East Valley Tribune/Ahwatukee Foothills News
November 24, 2016
By Adriana Beccerra
The convenience of online shopping has fewer people visiting local stores, instead opting to buy from brand names with one click of a button.
Forrester Research Inc. found that consumers spent $335 billion in online sales; a number that they predict will jump to $523 billion by 2020.
With the option of buying all major brands online, why shop locally?
“You’re supporting your local neighbor, your local community,” said Mike McClanahan, Retail Operations Director for St. Vincent De Paul, “You’re helping someone in need right here.”
Angel Jaquez, store manager at Kid to Kid in Ahwatukee, a resale store specializing in kid’s clothes and toys, agrees.
“It helps the community offer clothing to those who can’t afford it otherwise,” Jaquez said.
Thrift stores offer more to consumers than just shopping locally. They offer clothing and various items at discounted prices, along with an easy way of getting rid of that “clutter closet.”
Thrift stores rely heavily on donations for sustainability. Some only take clothing, while others will take food, clothing and other items.
“Every item that is on our floor is donated,” said Genna Caviness, store manager at the White Dove Thrift Shoppe in Mesa.
Unlike thrift stores, resale stores will pay donors for their clothing, either cash or store credit. Buffalo Exchange will buy clothing at a price they appraised.
“Each buyer is trained through hands-on experience and by becoming completely in tune with the inventory of the store so they can give a fair payout to the seller while offering a good deal for the customer,” said Stephanie Lew, Marketing Director of Buffalo Exchange, a resale store that first opened in Tucson in 1974.
Many thrift stores will invest their funds back in their stores. Others donate their revenue to different charities and organizations.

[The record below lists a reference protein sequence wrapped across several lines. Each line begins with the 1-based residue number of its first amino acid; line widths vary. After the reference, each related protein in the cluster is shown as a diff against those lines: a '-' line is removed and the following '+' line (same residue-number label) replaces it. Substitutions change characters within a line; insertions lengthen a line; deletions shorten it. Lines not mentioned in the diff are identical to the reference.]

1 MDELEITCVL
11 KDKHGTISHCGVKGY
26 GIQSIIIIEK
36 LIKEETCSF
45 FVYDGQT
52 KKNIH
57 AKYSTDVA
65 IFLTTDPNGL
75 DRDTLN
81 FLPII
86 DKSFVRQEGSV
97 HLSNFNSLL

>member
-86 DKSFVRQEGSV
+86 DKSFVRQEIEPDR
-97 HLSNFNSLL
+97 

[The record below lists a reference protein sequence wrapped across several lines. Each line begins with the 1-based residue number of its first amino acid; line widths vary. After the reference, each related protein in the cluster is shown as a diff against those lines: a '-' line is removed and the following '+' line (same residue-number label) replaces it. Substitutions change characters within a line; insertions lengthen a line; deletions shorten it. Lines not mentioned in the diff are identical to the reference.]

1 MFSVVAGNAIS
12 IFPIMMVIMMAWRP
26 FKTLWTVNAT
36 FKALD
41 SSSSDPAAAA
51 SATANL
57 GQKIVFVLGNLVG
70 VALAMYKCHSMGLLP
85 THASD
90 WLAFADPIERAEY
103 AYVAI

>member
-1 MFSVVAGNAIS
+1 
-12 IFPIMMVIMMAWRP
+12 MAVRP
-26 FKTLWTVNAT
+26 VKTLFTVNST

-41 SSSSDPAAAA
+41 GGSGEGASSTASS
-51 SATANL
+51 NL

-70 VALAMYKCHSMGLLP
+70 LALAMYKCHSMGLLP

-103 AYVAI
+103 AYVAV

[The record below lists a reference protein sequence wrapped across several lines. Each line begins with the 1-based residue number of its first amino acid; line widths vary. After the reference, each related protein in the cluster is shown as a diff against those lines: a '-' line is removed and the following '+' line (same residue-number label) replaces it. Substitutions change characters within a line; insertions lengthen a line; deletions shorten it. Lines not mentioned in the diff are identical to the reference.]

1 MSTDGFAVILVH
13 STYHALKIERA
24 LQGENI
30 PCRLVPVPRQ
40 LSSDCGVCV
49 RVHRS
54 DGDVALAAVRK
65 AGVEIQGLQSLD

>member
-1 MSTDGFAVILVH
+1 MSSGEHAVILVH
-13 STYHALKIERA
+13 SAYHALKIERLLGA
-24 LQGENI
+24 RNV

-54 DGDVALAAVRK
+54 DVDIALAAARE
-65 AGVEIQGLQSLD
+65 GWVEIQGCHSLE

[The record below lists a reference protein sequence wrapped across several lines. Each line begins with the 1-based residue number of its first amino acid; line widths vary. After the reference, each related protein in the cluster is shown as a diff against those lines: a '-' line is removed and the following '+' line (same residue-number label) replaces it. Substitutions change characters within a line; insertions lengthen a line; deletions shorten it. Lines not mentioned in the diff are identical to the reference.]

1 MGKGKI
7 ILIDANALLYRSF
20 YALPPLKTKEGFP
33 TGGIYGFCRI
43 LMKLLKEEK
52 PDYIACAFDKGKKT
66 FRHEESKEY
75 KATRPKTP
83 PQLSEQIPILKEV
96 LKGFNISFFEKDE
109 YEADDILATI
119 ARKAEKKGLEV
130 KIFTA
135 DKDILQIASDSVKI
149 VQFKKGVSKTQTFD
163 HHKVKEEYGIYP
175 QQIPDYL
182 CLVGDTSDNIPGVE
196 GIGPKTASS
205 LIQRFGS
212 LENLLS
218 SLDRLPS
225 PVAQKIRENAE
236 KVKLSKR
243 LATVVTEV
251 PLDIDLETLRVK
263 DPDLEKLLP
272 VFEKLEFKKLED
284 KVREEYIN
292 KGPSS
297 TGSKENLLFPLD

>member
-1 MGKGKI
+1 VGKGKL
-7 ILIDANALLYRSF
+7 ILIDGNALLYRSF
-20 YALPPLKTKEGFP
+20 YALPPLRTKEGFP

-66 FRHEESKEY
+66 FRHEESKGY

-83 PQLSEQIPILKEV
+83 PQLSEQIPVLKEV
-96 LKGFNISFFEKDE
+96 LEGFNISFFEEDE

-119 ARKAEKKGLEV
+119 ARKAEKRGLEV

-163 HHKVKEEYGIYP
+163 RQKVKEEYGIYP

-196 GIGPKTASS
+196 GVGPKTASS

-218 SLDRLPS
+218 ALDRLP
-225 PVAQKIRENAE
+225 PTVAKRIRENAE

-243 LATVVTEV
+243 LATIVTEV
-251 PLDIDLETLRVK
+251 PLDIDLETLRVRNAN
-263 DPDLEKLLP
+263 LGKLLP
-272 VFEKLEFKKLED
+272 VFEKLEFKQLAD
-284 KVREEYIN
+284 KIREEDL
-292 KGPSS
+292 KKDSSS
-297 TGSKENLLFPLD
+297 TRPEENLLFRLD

“We donate to the Salvation Army and the Phoenix Dream Center,” said Jaquez.
The White Dove Thrift Shoppe and St. Vincent de Paul support their respective charity organizations.
“Our funds go directly to our patient care at Hospice of the Valley,” Caviness said.
Hospice of the Valley is called the largest not-for-profit hospice in the nation. They serve around 17,000 patients and families throughout Central Arizona.
McClanahan said funds from St. Vincent de Paul’s 17 thrift stores in Arizona go to their mission to feed, clothe, house and heal.
“It goes to fund our special ministries where we can buy clothing and essentials for the homeless and the needy,” said McClanahan.
Caviness said that thrift stores are not only beneficial for the people directly involved, but the state as a whole.
“You’re helping the state and incoming money,” said Caviness. “You’re putting people to work. It’s recycling at its best.”
Lew agrees with Caviness on the notion of reduce, reuse, recycle.
“By recycling your clothing through selling or donation, you're giving the clothing a second life,” Lew said. “This helps by not contributing to the demand and waste of clothing pollution.”
Shopping locally proves beneficial for consumers, charities, the environment and the state.
McClanahan said that while shopping at Target is great, there’s nothing like the intimacy of shopping at mom and pop stores.
“Small businesses are the lifeblood of a good economy in any community,” he said.